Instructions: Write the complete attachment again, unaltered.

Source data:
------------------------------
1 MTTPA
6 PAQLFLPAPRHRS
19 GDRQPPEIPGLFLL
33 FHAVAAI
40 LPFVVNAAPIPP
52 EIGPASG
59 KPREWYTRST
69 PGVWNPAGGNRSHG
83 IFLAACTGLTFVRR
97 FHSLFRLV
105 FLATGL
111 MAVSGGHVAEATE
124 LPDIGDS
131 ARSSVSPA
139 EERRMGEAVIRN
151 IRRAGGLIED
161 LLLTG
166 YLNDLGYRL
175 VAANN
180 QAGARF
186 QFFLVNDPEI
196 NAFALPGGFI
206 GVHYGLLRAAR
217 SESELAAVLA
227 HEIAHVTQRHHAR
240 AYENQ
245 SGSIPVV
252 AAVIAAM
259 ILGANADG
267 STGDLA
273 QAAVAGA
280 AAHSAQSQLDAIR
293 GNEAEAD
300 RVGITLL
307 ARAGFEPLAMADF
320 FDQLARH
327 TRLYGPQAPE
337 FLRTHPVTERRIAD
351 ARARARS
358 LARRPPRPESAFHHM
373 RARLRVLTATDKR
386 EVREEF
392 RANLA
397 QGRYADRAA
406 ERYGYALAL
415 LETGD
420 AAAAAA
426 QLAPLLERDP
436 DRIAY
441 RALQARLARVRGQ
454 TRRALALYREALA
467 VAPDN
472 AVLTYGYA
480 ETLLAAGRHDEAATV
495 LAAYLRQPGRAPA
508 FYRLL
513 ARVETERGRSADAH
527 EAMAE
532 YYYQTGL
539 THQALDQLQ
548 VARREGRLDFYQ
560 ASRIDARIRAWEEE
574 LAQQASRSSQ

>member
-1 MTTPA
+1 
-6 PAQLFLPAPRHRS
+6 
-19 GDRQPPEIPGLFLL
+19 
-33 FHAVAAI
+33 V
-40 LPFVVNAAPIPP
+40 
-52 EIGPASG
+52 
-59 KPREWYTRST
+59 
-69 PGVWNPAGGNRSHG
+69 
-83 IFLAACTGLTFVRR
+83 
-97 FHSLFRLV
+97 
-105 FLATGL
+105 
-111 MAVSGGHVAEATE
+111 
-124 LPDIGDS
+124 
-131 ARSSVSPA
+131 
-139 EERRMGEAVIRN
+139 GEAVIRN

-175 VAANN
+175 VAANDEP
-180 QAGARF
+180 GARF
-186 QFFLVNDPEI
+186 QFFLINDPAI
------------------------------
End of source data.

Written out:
1 MTTPA
6 PAQLFLPAPRHRS
19 GDRQPPEIPGLFLL
33 FHAVAAI
40 LPFVVNAAPIPP
52 EIGPASG
59 KPREWYTRST
69 PGVWNPAGGNRSHG
83 IFLAACTGLTFVRR
97 FHSLFRLV
105 FLATGL
111 MAVSGGHVAEATE
124 LPDIGDS
131 ARSSVSPA
139 EERRMGEAVIRN
151 IRRAGGLIED
161 LLLTG
166 YLNDLGYRL
175 VAANN
180 QAGARF
186 QFFLVNDPEI
196 NAFALPGGFI
206 GVHYGLLRAAR
217 SESELAAVLA
227 HEIAHVTQRHHAR
240 AYENQ
245 SGSIPVV
252 AAVIAAM
259 ILGANADG
267 STGDLA
273 QAAVAGA
280 AAHSAQSQLDAIR
293 GNEAEAD
300 RVGITLL
307 ARAGFEPLAMADF
320 FDQLARH
327 TRLYGPQAPE
337 FLRTHPVTERRIAD
351 ARARARS
358 LARRPPRPESAFHHM
373 RARLRVLTATDKR
386 EVREEF
392 RANLA
397 QGRYADRAA
406 ERYGYALAL
415 LETGD
420 AAAAAA
426 QLAPLLERDP
436 DRIAY
441 RALQARLARVRGQ
454 TRRALALYREALA
467 VAPDN
472 AVLTYGYA
480 ETLLAAGRHDEAATV
495 LAAYLRQPGRAPA
508 FYRLL
513 ARVETERGRSADAH
527 EAMAE
532 YYYQTGL
539 THQALDQLQ
548 VARREGRLDFYQ
560 ASRIDARIRAWEEE
574 LAQQASRSSQ

>member
-1 MTTPA
+1 
-6 PAQLFLPAPRHRS
+6 
-19 GDRQPPEIPGLFLL
+19 
-33 FHAVAAI
+33 V
-40 LPFVVNAAPIPP
+40 
-52 EIGPASG
+52 
-59 KPREWYTRST
+59 
-69 PGVWNPAGGNRSHG
+69 
-83 IFLAACTGLTFVRR
+83 
-97 FHSLFRLV
+97 
-105 FLATGL
+105 
-111 MAVSGGHVAEATE
+111 
-124 LPDIGDS
+124 
-131 ARSSVSPA
+131 
-139 EERRMGEAVIRN
+139 GEAVIRN

-175 VAANN
+175 VAANDEP
-180 QAGARF
+180 GARF
-186 QFFLVNDPEI
+186 QFFLINDPAI